Arenas for Debate
The debate over the family’s role in juvenile delinquency covers a variety of areas such as family values, child-rearing practices, the influence of the mass media, and parental responsibility. The central focus of this debate is on the lack of traditional family values in a so-called traditional family. Conservatives believe that alternative family forms like single-parent families, blended families, cohabitating families, and gay and lesbian families fail to instill traditional values in children. They believe that the traditional family is the foundation for strong values, norms, and an overall healthy society. Therefore, they push for a return to the traditional family, where mothers stay home and fathers are breadwinners, with a focus on traditional family values. In addition, they encourage parents to spend more time with their children and focus more on the family’s needs as opposed to the individual’s needs. For them, anything that threatens the family is considered a social problem. As a result, they believe that living together without marriage (i.e., cohabitation), premarital childbearing, divorce, and single parenting are social problems that weaken society and place children at risk. Conservatives point out that children are most affected by these social problems in that these factors not only increase their chances of ending up in a single-parent family, but they also increase their likelihood of living in poverty and put them at a higher risk for divorce as adults. The solution, according the conservatives, is to abolish no-fault divorce laws and discourage couples from living together in low-commitment relationships that favor so-called me-first values that support individualism over commitment.
Liberals, on the other hand, are more tolerant and supportive of the various alternative forms of families such as singlehood, cohabitation, single-parent families, blended families, and same-sex families. They believe people have the right to choose what type of family is right for them. They point out that family diversity is not new and that a variety of family forms have existed throughout history. In addition, liberals believe that this diversity is actually a solution to the historical problem of male-dominated households. They believe that the traditional family limits the opportunities of women and traps them in a male-dominated environment, which, in some cases, can be an abusive environment. According to liberals, alternative family forms are not the problem. The problem lies in the lack of tolerance for alternative family forms, in the push for the ideal traditional family (which discourages opportunities for women), and in poverty—all of which have a greater impact on women and children. Therefore, liberals feel the solution is to encourage more tolerance for alternative family forms, expand affordable child care programs so more women can work, and to enforce antidiscrimination laws so working women will be paid as much men.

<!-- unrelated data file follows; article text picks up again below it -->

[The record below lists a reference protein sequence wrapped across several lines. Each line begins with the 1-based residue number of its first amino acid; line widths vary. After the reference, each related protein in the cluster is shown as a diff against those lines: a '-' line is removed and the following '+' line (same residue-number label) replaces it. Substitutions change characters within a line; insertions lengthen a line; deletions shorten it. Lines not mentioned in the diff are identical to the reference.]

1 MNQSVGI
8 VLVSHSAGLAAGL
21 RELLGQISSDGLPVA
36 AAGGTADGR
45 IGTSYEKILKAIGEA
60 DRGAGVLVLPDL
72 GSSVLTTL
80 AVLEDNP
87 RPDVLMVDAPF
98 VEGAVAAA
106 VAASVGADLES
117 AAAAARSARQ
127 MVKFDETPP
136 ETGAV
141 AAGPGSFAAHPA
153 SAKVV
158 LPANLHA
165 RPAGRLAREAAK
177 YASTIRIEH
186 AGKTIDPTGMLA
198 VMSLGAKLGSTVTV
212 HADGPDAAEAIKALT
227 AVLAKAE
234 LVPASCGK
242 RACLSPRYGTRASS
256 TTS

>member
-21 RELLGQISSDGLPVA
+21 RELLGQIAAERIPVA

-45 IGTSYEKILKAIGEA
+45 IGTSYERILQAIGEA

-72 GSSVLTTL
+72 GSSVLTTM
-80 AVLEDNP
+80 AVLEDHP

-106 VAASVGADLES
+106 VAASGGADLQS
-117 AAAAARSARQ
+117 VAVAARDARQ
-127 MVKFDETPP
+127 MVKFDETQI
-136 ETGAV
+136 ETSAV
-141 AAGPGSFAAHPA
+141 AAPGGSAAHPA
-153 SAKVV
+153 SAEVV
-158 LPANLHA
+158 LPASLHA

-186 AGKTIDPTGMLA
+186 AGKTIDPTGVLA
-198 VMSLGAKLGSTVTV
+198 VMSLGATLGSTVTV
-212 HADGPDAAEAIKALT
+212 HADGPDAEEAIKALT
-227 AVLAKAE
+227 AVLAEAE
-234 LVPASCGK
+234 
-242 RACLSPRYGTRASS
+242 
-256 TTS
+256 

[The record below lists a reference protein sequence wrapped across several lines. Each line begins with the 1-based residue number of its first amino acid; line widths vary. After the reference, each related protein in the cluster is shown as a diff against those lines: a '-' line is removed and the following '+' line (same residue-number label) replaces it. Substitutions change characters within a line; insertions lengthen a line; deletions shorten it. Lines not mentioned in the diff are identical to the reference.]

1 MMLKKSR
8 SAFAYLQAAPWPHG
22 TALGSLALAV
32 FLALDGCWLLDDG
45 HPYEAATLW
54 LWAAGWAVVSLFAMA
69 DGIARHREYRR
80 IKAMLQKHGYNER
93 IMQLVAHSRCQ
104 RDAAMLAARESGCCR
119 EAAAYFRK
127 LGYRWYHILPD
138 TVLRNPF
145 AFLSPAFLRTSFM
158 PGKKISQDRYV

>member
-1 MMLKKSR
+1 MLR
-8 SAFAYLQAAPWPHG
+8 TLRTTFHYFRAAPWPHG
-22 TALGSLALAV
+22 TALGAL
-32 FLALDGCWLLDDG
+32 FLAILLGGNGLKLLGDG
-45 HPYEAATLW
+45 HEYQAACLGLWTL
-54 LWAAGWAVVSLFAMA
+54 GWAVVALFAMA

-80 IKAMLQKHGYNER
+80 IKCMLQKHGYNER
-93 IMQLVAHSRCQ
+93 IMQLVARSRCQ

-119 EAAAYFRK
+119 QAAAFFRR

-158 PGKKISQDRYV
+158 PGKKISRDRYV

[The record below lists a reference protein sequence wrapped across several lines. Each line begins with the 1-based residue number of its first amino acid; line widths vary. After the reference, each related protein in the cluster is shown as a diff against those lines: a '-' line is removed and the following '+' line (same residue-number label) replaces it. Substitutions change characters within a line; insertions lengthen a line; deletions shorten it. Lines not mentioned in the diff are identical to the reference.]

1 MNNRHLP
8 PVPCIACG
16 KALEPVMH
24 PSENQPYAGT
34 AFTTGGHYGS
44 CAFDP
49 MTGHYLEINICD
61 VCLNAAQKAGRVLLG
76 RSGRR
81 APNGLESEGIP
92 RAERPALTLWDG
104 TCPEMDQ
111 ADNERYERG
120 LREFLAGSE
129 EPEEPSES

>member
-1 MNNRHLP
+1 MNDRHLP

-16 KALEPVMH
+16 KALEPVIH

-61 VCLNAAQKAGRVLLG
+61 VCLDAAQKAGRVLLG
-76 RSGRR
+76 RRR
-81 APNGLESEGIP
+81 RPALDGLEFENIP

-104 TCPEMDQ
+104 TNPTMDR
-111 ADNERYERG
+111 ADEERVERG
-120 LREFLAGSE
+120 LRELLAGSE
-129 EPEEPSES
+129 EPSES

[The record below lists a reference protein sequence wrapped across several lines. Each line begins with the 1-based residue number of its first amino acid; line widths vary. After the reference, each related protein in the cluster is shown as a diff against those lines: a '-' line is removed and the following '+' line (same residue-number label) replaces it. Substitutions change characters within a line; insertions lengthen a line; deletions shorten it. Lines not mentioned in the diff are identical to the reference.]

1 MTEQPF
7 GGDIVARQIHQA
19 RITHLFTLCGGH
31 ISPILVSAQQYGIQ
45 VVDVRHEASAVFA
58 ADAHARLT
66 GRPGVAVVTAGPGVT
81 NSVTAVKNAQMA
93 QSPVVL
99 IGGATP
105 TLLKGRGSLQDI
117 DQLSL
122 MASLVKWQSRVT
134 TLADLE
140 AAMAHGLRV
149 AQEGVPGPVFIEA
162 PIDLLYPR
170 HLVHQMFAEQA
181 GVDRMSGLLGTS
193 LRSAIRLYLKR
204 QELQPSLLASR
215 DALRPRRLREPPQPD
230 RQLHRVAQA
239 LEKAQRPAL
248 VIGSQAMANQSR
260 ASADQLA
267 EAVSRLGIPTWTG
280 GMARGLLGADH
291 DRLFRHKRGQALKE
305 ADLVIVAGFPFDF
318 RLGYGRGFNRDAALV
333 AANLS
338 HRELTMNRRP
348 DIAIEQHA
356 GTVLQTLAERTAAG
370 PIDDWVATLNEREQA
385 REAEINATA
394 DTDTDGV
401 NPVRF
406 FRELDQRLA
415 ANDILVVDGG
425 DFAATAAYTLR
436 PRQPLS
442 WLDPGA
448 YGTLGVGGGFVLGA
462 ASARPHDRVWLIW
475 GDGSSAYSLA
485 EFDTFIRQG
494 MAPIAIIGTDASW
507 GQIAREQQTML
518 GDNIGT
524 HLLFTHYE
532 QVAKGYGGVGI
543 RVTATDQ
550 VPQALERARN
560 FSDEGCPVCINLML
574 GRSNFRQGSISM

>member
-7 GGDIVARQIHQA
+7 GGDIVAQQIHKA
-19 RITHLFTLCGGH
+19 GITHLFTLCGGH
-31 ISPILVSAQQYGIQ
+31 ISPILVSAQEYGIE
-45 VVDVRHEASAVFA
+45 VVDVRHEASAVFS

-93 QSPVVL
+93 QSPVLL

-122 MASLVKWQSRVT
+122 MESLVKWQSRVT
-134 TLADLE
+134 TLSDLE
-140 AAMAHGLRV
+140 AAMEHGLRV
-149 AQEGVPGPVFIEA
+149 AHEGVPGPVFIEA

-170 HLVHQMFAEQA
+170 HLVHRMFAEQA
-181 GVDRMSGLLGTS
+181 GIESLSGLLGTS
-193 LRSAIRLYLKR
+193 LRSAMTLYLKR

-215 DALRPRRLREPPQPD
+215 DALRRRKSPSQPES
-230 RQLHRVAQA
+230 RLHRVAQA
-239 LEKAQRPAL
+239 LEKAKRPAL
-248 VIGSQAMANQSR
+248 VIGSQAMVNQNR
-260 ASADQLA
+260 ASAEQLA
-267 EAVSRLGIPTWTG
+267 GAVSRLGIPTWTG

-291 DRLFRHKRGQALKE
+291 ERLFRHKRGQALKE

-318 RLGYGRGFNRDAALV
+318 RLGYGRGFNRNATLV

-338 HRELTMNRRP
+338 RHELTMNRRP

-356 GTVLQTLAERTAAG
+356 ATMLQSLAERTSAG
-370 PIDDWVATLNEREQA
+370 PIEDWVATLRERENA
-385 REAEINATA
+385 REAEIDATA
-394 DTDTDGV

Much of the debate over child rearing in single-parent families is focused on the lack of parental supervision and the lack of guidance. Critics point out that, in many cases, single parents simply do not have enough time to meet the demands of adequate child rearing because of the demands placed on them to be the breadwinner and head of household as well as still maintain somewhat of a personal life. Unfortunately, the result is that children may not receive the parental supervision, guidance, and emotional support they need to develop into law-abiding adolescents. Consequently, more delinquent children come from single-parent families than two-parent families. Estimates are that children from single-parent families are about 10 to 15 percent more likely to become delinquent than are children with similar social characteristics from twoparent families (Coleman and Kerbo 2006). Children who are raised in an affectionate, supportive, and accepting home are less likely to become delinquents. Moreover, children whose parents model prosocial behavior in addition to adequately supervising and monitoring their children’s behavior, friends, and whereabouts, as well as assist their children in problem solving and conflict resolution are less likely to engage in delinquent behavior. The bottom line is that parents have the ability to teach their children self-control, right from wrong, and respect for others, or they can teach their children antisocial, aggressive, or violent behavior. Therefore, children who grow up in a home with parents who are uninvolved or negatively involved are at greater risk for becoming juvenile delinquents.